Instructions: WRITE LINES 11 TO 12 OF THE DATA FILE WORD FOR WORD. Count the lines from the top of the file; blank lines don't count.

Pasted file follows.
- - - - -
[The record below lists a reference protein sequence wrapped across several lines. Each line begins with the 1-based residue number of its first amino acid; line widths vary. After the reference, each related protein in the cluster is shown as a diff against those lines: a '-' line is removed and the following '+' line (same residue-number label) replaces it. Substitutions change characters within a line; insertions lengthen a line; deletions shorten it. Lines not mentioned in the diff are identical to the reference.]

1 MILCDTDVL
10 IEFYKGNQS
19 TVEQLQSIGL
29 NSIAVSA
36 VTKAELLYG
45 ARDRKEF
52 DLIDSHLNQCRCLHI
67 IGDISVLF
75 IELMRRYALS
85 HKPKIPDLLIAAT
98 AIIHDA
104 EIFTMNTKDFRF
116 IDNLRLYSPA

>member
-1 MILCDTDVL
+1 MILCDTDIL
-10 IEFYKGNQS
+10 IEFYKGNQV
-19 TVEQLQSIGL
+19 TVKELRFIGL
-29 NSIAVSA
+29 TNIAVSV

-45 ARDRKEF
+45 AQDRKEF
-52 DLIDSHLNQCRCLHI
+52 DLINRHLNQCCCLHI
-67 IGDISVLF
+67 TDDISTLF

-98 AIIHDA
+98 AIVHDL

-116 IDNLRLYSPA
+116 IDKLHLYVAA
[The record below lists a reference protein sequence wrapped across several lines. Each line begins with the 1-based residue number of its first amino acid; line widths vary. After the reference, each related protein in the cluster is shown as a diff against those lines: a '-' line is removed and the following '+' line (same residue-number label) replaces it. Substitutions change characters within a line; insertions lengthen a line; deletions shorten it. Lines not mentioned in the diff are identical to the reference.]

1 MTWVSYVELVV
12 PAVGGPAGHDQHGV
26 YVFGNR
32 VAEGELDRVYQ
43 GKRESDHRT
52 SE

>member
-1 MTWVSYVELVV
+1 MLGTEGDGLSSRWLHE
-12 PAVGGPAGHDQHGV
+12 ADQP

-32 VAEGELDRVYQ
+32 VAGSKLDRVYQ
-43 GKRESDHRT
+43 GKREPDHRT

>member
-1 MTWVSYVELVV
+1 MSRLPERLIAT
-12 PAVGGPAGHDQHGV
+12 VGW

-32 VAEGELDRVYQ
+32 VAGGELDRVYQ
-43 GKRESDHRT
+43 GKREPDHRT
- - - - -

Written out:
85 HKPKIPDLLIAAT
98 AIIHDA